Thursday, July 28, 2011

Building College-going Culture One Student at a Time

I was never one to keep my thoughts organized, so the best that I can do is to let it flow the way I feel it. The simple fact is that this summer’s experience with the ILC opened for me a door to self-discovery and gave me perspective on the next great step in my life, college. It went so much beyond a preview of university life.

I’m so glad that, because of the ILC, I finally see there’s an enormous world out there, outside of the Bay and California, and that there just might be a place for me outside of the UCs. Growing up, I couldn’t imagine leaving California. How convenient it would be to take my post-secondary education in-state to make the decade of state taxes my parents have been paying worthwhile. However, entering high school, I began noticing private institutions and wondering about different options. The Ivy League Connection has really cemented that for me. Hearing about the experiences of ILC and WCCUSD alums and listening to the inspirational words of Mr. Ramsey & Mrs. Kronenberg on college-going culture was the starting point to the discoveries I would make on my own when visiting Northwestern & U of Chicago and living at Cornell.

Among the greatest highlights of these three and a half weeks were the college visits. When I first heard we were being given the opportunity to visit Northwestern University, I was thrilled, because it was a first-rate school I had heard so many good things about and on the top of my list; but, I had been largely attracted because of their Honors Program in Medical Education. It’s amazing how things changed and how much I learned in just a day on the marvelous campus. It was a validating, reassuring, and incredibly blissful realization, discovering that I love Northwestern for Northwestern, that I could see myself not as a participant in a combined BS/MD program, but as a Wildcat. I could babble on and on about the impact of discovering Northwestern (refer to Words of A Prospective Wildcat & First Impressions of Northwestern), but there’s so much more to cover.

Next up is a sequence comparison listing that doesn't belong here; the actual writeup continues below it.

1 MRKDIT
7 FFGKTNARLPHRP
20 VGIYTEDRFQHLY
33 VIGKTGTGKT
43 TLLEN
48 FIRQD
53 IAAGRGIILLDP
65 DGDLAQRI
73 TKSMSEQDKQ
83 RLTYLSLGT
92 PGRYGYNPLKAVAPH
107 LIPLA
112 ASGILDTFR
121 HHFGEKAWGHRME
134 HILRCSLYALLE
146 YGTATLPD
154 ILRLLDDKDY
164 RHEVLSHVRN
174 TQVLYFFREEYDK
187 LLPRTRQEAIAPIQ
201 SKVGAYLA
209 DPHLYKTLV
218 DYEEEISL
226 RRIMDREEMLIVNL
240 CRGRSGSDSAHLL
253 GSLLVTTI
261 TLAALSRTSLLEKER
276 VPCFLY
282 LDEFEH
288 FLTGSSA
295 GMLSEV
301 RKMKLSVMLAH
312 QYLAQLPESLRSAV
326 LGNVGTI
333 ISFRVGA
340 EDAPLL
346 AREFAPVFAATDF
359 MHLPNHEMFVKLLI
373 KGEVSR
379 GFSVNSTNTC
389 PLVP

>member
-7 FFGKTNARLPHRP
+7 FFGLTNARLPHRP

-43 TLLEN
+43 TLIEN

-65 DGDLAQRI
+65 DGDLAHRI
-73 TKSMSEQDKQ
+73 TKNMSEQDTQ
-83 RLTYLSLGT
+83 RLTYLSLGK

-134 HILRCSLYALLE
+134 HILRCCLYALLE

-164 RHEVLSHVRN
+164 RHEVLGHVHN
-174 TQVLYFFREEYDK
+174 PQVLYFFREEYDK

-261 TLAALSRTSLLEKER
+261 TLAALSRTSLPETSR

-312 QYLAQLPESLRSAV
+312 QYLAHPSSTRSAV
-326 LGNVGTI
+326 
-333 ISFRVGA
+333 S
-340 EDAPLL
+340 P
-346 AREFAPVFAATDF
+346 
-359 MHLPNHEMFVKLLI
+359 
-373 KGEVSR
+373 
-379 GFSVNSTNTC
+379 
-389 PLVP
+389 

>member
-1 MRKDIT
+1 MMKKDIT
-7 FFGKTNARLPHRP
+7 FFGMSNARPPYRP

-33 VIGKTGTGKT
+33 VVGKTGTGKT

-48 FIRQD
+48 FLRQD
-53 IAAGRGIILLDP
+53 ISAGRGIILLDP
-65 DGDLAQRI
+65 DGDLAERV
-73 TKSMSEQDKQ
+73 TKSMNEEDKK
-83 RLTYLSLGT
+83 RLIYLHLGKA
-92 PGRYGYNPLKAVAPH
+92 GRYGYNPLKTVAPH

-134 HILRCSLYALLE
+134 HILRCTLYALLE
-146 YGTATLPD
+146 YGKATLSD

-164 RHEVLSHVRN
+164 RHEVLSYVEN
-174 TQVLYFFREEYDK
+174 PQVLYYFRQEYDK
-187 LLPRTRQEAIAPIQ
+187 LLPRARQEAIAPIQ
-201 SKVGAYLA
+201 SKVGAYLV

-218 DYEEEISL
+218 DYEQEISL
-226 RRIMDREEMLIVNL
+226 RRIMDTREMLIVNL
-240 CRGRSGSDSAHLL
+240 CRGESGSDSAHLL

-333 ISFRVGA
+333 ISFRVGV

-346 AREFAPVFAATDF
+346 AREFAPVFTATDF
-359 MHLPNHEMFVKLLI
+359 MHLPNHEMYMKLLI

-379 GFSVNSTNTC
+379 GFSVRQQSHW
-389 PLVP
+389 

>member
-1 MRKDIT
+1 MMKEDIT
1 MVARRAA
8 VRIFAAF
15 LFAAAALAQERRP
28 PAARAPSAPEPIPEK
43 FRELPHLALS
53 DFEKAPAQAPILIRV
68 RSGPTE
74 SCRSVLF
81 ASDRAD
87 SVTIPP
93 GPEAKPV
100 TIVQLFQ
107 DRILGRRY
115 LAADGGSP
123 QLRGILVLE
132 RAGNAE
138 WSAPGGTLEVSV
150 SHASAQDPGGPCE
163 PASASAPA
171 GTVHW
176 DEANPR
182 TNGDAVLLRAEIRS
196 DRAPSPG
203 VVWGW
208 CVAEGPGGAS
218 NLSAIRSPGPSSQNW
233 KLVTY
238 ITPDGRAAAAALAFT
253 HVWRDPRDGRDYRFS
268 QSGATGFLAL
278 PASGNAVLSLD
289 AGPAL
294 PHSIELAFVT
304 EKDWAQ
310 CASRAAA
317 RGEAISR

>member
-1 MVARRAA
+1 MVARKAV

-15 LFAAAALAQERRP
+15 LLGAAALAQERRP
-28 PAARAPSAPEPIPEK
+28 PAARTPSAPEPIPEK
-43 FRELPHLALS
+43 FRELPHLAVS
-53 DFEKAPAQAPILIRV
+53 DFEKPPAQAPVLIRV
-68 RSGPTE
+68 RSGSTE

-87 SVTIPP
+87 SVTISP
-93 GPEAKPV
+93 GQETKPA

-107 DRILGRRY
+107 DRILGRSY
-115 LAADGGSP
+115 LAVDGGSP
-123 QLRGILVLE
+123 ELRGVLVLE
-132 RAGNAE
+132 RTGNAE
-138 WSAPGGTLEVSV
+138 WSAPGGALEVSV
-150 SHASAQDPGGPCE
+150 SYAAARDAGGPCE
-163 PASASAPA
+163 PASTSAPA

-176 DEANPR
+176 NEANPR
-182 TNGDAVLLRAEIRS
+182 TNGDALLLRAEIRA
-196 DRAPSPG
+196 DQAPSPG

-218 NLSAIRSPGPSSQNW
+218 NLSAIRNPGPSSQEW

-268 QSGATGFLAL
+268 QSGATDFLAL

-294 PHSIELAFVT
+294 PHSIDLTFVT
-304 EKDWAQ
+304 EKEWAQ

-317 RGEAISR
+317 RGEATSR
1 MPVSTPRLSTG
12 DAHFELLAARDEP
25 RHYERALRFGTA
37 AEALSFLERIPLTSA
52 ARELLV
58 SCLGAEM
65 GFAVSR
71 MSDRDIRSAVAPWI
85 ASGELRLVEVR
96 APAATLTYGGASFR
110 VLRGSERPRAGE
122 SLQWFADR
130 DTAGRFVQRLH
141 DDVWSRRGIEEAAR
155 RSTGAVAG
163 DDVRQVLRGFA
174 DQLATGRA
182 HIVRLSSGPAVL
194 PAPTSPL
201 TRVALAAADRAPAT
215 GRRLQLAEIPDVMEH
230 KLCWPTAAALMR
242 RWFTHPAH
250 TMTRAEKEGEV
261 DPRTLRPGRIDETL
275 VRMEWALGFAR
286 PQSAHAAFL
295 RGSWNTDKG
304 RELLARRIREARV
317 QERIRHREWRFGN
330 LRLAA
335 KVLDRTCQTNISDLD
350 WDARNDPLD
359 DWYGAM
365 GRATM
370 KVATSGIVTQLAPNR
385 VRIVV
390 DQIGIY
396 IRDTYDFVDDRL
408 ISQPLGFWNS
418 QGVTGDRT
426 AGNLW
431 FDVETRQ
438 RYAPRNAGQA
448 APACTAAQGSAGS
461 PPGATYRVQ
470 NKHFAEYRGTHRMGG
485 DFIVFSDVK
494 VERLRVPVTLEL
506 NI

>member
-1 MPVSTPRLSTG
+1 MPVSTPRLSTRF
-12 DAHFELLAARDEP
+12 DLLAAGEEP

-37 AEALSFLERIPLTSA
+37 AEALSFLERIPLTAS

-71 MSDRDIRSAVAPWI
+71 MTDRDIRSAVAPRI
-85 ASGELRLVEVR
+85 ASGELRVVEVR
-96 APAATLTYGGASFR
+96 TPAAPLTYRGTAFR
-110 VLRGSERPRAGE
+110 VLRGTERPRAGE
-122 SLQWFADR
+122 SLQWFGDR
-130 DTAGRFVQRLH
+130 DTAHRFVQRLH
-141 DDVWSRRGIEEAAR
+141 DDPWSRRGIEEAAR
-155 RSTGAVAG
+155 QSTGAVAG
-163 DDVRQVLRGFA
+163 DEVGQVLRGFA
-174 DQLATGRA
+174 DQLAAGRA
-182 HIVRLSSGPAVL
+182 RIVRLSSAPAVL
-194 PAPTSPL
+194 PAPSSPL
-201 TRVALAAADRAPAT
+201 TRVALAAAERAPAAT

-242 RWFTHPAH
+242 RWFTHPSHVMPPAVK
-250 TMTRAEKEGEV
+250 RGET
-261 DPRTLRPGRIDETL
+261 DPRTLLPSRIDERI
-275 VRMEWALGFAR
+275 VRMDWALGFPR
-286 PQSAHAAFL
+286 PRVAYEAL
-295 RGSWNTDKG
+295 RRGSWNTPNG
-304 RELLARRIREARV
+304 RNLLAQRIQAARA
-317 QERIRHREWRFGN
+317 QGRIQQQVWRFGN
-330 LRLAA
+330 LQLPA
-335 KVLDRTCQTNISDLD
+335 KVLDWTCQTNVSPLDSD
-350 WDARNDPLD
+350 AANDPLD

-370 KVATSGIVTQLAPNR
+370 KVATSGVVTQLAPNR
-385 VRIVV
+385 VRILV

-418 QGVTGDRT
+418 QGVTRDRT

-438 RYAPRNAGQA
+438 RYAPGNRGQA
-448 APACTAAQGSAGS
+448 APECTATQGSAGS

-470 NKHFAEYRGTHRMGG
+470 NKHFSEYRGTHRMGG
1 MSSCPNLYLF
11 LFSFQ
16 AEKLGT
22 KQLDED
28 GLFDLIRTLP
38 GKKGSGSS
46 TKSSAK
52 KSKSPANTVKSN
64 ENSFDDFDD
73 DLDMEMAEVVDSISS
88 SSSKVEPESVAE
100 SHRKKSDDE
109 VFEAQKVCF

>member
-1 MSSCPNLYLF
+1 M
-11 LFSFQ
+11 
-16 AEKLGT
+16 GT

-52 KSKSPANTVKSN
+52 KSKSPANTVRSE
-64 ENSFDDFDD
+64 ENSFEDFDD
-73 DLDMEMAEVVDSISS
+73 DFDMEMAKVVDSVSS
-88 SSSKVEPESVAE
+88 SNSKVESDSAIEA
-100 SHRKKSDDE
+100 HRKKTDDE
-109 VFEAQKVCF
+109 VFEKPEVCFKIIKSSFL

I learned a great deal about myself through these experiences. With trial and error, I finally learned how much I can thrive in independence. I want a place with the small college town feel, all the while with access to the big city. I want to be someplace where I can enjoy the outdoors. I’m looking for a school which will allow me to be flexible and simultaneously equip me with the tools and programs I need to stay on track. I need a college where I won’t get lost in lecture hall after lecture hall of 100+ students. Now I know what I’m looking for in a college, but simultaneously I’ve been opened to a hoard of new possibilities. Because of this program, I am lucky that I will not settle for applying to schools I hope to grow to love, but rather colleges I know I will love spending four years of my life in.

After the ILC experience, I’m so ready to hit the college fairs this fall with the newfound confidence to approach admissions representatives, introduce myself with a handshake and a smile, and fire away the questions. The ILC gave us the opportunity to interact with the admissions at three top universities, and I’ve learned that I have nothing to be afraid of. Admissions officers are there to help student get a better understanding of their universities and help those student discover if they’re a good fit. I now feel like I have the right questions up my sleeve thanks to much practice and observation at ILC-sponsored dinners with admissions officers.